I know virtually nothing about “Dance” but I do love dancing. While I lack any training to tackle the resolutely uncategorizable dance company MOMIX from a technical angle, I do appreciate fun stuff when I see it filling a stage.
MOMIX is fun. The company’s return to the Joyce Theatre here in New York City is by now an annual frolic. This season — MOMIX’s 36th overall — the sole focus is a revival of Opus Cactus; founder and choreographer Moses Pendleton’s evening-long celebration of the American Southwest. Every conceivable desert-centric aspect of this decisively rugged American wilderness is given terpsichorean dimension by Pendleton and his extraordinary dancers, bringing to the Joyce stage “giant saguaros, tumbleweeds, fire dancers, cactus wrens, and a slithering Gila monster.” I quote here from the company’s own press literature because, while I sort of knew most of the time what the hell I was looking at, some of the time your guess would be as good as mine. Still, it all added up to a shape-shifting fantasmagoria of twilit desert frivolities.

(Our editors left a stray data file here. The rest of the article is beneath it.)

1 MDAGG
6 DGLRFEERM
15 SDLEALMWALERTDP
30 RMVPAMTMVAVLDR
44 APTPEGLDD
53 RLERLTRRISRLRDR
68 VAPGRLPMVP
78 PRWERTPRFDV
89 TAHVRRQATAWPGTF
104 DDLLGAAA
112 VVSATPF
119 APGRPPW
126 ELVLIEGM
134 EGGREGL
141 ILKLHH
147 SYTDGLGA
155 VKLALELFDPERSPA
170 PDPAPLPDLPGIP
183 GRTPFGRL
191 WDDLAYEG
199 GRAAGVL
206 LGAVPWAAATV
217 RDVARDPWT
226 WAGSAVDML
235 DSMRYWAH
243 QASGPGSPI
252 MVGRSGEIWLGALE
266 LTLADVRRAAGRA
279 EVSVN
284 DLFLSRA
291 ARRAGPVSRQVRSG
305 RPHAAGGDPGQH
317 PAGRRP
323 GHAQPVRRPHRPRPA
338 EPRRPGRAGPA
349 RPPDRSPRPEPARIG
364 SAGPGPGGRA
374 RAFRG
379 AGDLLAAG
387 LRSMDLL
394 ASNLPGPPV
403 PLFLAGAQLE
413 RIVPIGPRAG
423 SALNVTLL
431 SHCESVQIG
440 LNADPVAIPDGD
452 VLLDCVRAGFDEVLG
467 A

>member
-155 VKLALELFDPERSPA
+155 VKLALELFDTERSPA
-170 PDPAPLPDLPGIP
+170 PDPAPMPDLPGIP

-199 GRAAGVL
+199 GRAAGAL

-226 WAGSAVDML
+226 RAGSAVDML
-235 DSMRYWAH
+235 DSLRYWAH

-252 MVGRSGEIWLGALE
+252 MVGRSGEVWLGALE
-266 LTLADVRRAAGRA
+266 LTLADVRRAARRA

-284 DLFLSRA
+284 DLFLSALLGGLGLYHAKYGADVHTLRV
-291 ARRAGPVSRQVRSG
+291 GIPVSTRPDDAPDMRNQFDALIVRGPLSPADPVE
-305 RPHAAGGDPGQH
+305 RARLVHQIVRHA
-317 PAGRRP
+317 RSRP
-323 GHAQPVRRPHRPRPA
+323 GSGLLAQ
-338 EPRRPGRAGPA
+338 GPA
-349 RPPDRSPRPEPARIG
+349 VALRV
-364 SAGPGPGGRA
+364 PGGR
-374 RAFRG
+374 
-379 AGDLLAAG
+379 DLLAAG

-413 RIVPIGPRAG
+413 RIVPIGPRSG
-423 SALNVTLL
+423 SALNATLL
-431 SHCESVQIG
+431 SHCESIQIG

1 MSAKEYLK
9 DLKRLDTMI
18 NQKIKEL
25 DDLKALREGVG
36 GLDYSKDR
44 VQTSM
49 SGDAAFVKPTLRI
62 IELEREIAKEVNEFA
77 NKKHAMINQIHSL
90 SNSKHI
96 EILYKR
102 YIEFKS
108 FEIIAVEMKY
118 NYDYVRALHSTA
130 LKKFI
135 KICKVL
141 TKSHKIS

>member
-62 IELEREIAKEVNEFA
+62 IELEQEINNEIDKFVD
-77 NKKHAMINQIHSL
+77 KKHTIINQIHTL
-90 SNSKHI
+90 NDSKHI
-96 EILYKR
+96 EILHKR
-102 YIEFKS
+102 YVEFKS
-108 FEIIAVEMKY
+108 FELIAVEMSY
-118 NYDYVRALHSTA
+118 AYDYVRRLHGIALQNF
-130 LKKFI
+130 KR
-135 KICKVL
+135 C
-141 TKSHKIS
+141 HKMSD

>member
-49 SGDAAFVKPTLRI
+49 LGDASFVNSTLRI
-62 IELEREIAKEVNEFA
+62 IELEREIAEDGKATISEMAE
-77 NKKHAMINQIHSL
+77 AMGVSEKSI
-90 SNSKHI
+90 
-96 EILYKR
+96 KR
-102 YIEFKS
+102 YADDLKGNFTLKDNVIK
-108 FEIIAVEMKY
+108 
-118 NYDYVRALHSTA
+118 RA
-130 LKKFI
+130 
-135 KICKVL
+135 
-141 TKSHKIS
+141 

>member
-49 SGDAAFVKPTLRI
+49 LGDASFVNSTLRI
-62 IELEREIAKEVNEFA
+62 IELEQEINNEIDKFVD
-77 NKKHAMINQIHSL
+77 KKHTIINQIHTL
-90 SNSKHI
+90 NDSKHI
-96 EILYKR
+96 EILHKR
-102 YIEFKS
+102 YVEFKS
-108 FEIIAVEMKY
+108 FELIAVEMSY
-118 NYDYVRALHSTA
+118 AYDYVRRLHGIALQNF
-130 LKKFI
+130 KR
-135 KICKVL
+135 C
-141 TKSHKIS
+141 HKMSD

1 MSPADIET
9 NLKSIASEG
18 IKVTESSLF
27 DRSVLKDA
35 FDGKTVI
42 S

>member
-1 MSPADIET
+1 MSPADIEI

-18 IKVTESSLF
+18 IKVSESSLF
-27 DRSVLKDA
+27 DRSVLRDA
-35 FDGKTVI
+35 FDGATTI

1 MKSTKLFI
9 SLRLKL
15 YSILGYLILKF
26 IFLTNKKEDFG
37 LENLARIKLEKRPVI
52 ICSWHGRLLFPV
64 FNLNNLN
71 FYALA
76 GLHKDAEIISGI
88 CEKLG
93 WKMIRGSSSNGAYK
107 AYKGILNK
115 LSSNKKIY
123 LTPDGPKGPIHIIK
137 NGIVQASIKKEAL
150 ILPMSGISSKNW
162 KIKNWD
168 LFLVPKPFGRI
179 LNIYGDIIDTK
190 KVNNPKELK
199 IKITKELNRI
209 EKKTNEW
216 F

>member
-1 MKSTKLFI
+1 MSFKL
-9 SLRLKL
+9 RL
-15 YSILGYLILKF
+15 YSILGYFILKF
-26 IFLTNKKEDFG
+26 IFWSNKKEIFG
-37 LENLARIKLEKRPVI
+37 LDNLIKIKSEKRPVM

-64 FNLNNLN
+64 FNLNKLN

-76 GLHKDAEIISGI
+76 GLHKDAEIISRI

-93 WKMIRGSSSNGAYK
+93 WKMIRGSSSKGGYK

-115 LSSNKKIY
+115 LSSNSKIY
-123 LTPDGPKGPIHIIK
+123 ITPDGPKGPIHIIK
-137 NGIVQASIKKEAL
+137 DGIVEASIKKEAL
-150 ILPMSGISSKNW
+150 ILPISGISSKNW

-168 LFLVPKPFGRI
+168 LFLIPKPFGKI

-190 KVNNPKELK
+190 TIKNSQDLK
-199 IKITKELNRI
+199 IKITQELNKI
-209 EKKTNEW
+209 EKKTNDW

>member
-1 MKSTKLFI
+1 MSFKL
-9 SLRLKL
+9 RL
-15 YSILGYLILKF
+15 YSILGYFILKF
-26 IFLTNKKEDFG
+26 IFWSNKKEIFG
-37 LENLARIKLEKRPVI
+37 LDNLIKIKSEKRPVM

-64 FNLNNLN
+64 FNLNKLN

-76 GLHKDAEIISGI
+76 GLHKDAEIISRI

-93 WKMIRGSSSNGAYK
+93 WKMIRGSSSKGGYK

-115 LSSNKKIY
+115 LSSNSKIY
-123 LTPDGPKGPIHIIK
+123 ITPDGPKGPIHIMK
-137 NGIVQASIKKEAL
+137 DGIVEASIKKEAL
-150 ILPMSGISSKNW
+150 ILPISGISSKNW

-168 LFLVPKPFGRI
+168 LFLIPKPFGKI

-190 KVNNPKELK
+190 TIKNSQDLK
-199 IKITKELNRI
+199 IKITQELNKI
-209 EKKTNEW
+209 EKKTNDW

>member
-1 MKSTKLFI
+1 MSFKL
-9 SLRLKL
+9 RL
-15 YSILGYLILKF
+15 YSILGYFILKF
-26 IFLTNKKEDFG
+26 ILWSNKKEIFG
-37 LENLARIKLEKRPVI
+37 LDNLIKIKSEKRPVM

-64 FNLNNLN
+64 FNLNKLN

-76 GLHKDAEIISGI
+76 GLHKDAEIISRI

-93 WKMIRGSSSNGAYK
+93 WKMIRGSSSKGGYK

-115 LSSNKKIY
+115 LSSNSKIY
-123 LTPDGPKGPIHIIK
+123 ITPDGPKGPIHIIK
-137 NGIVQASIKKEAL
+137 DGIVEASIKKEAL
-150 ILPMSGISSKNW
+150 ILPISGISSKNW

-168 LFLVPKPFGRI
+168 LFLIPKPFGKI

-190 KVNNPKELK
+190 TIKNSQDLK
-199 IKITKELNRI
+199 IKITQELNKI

For me, MOMIX channels the imaginative power of very small children jumping around under a very big blanket, conjuring strange and wonderful creatures. It all suggests Disney’s Fantasia in real time with actual human beings doing the work of animation cells. Try to not think of pink elephants in tutus.
The entire adventure is delivered with tremendous imagination, both in terms of costumes and allusive choreography. The stage illusions are magical but the movement is executed with technique to burn, I would ignorantly assay. Even decked out in lizard outfits or slithering snake formations that jam writhing dancers head-to-butt-to-head-to-butt-to-head, balletic beauty is always somehow on display, ramped up with fierce gymnastic extravagance.
The ensemble leaps about with awesome physical dexterity. Here and there the overall impact does tip toward a Vegas-type wonderment. Let’s face it, the deployment of human beings and their bodies to create elaborate physical tableaus, though as old as Ziegfeld, is not for everybody. My younger daughter Sara — whose dance teacher, Suzanne, is an illustrious and still-impressively flexible MOMIX alumnus — loved every minute. My older daughter Lea actually asked to leave the theater because MOMIX was creeping her out. I acceded and understood. For some, a dancer should just be a dancer, not a cactus or a Gila monster. One’s capacity for MOMIX is entirely subjective. Nevertheless, within MOMIX’s circus-like dance realm, in my humble, less-than-informed opinion, it really couldn’t get any better.